- Title: VARIOUS: Asia markets open down amid Greek crisis
- Date: 8th May 2010
- Summary: TOKYO, JAPAN (MAY 7, 2010) (REUTERS) TOKYO STOCK EXCHANGE (TSE) BUILDING CIRCULAR STOCK INFORMATION TOWER TSE OFFICE AREA VARIOUS OF TSE OFFICIALS WORKING ELECTRONIC STOCK BOARD ELECTRONIC STOCK BOARD SHOWING NIKKEI 225 AVERAGE AT 10,282.51, DOWN 411.87 VARIOUS OF STOCK PRICES ON ELECTRIC BOARDS
- Embargoed: 23rd May 2010 21:34
- Topics: International Relations,Finance
- Reuters ID: LVACJDT4TULHBFLXVF12W0ONBXLX
- Aspect Ratio: 4:3
- Story Text: Japan's Nikkei average fell more than 4 percent to a two-month low on Friday (May 7) with exporters battered after U.S. stocks plunged as much as 9 percent as a wave of selling triggered by Europe's debt crisis gathered speed.
U.S. stock exchange officials were investigating whether erroneous trades caused a sudden slump in share prices that wiped nearly $1 trillion off U.S. equity values at the peak of the sell-off before prices clawed back some of their losses.
The benchmark Nikkei fell as much as 4.1 percent at one stage to 10,257.32, its lowest since early March and below the 200-day moving average of around 10,300. By the midday break, it was down 3.7 percent at 10,295.63.
The broader Topix shed 3.3 percent to 925.53.
Since investors returned to the Japanese market following a string of holidays on May 3-5, the Nikkei has lost about 7 percent.
The European Central Bank did not discuss the outright purchase of European sovereign debt at a meeting on Thursday (May 07) but instead gave verbal support to Greece's savings plan, disappointing some investors.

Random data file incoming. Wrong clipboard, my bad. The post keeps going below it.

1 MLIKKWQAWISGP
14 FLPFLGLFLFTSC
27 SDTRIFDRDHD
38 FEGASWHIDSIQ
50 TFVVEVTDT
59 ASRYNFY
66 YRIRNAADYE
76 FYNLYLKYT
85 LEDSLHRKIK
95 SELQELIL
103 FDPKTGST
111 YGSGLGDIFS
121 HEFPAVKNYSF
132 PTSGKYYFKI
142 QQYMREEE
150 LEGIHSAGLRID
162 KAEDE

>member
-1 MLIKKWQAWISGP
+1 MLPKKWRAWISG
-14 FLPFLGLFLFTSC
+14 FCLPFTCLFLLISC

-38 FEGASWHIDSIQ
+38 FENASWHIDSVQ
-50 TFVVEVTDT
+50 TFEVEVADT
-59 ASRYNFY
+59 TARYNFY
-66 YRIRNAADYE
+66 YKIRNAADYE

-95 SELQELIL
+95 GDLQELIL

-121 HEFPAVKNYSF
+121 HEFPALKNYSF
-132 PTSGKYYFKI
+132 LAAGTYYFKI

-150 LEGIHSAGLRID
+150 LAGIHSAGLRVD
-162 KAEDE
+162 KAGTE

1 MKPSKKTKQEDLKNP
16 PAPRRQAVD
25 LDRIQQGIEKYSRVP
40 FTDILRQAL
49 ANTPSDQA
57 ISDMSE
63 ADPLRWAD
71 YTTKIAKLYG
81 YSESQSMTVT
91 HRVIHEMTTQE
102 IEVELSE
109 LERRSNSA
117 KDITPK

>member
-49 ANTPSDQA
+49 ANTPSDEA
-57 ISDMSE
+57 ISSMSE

"I'm very concerned about the Greek situation. I believe our government should take proper steps to deal with this issue," said Japanese Prime Minister, Yukio Hatoyama.
Worries about a stronger yen also hurt shares of exporters as the stronger currency will curb Japanese exporters' profits when repatriated.
The euro was around 116 yen in Asia trade, after shedding around 10 yen at one point the previous day.
Seoul shares opened 3 percent lower, with banks like KB Financial leading declines.
The Korea Composite Stock Price Index (KOSPI) was down 3.36 percent at 1,628.03 points as of 0005 GMT.
Hong Kong's Hang Seng Index was down by 0.7% towards the end of the morning trading session, while the Hang Seng China Enterprises Index was flat at 11440.25.
Market heavyweight and Europe's biggest lender HSBC was down by more than 4 percent.
At early trade in Sydney stocks fell 3 percent but crawled back to just above 2 percent on Friday to touch an eight month low, amid a global flight from risky assets as investors panicked about a spread of Greece's sovereign debt woes to other euro zone nations.
After five straight sessions of losses, Australian shares have lost 6.5 percent this week and are down 10.5 percent from the April 15 high.
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